Other Ways to Assess Applicants Besides the GRE
The following Q&A with Ian Paul and Alan Sved is adapted from the webinar, Maximizing the Effectiveness of Graduate Programs through Assessment.
What best practice procedures do you use for assessing the quality of applying students besides the GRE?
Ian Paul: I've never found that the GRE predicts much of anything except at the extremes. A lot of programs start with a baseline GRE that says in essence, “You have to be at least this tall to ride this ride." After that, my preference is interviewing intensively. Especially now with Skype, you can have the student interviewed by a large number of people —this should include other students — before making a decision on whether or not to make an offer. In my own experience, this tells me volumes more than what I learn from the GRE or a canned personal essay.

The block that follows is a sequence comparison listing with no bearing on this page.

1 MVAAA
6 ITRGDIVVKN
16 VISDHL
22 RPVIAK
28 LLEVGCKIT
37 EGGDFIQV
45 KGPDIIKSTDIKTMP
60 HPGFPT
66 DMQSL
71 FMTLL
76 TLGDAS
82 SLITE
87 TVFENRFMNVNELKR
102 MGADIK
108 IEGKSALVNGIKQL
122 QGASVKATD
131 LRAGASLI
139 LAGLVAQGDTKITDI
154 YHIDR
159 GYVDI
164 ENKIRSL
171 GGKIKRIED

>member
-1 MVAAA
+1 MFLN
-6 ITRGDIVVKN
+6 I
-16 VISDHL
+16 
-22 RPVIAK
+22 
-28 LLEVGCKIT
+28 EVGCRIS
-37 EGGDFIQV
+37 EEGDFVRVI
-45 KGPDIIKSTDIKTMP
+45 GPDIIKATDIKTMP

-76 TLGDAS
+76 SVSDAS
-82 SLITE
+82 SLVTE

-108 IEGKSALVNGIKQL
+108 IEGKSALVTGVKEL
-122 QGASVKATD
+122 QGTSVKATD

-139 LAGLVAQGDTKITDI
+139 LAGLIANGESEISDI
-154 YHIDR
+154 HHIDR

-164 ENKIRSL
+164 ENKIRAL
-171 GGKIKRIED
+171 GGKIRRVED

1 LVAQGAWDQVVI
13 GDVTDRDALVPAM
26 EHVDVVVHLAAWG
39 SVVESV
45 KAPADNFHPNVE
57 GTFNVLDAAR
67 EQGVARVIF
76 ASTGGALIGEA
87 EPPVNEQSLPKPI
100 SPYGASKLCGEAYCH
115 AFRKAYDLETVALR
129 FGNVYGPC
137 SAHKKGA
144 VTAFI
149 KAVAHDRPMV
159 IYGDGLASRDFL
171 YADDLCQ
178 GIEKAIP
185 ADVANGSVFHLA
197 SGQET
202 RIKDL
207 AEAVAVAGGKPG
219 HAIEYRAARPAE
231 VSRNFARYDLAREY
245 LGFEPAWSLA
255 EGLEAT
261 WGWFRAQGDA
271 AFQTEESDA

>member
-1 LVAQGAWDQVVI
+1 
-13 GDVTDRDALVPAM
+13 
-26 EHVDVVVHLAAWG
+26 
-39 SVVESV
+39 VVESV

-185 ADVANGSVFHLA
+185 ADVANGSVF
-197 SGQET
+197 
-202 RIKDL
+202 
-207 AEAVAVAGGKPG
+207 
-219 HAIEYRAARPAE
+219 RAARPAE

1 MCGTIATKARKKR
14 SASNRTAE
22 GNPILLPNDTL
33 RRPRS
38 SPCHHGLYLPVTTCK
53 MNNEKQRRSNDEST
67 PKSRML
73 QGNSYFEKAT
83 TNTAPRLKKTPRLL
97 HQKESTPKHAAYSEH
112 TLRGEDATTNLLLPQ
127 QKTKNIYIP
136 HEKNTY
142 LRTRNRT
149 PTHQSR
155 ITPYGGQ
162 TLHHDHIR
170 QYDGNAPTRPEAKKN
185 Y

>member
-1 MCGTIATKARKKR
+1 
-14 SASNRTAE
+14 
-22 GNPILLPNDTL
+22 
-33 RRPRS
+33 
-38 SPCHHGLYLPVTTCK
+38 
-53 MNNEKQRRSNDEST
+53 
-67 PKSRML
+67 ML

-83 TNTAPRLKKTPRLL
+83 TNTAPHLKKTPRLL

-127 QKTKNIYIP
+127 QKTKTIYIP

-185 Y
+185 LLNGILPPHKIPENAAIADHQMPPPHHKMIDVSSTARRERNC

Alan Sved: For me, a predictor of future success is past success and past success in the laboratory. Can they get into a lab? Can they think about a question? Can they get stuff done? Students coming in with good research experience tend to do better. Though I acknowledge that undergraduate students that don't have access to extensive research experiences need to be considered as well.
Watch the full webinar, Maximizing the Effectiveness of Graduate Programs through Assessment.